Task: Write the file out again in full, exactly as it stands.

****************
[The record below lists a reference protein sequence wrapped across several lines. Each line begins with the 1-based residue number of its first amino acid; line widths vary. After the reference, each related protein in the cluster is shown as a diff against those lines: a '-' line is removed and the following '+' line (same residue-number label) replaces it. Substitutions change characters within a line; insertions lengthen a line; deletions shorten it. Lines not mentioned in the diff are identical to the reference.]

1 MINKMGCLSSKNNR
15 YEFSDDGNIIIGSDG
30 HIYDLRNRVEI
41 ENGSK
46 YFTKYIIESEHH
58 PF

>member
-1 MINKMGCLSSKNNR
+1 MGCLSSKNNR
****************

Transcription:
[The record below lists a reference protein sequence wrapped across several lines. Each line begins with the 1-based residue number of its first amino acid; line widths vary. After the reference, each related protein in the cluster is shown as a diff against those lines: a '-' line is removed and the following '+' line (same residue-number label) replaces it. Substitutions change characters within a line; insertions lengthen a line; deletions shorten it. Lines not mentioned in the diff are identical to the reference.]

1 MINKMGCLSSKNNR
15 YEFSDDGNIIIGSDG
30 HIYDLRNRVEI
41 ENGSK
46 YFTKYIIESEHH
58 PF

>member
-1 MINKMGCLSSKNNR
+1 MGCLSSKNNR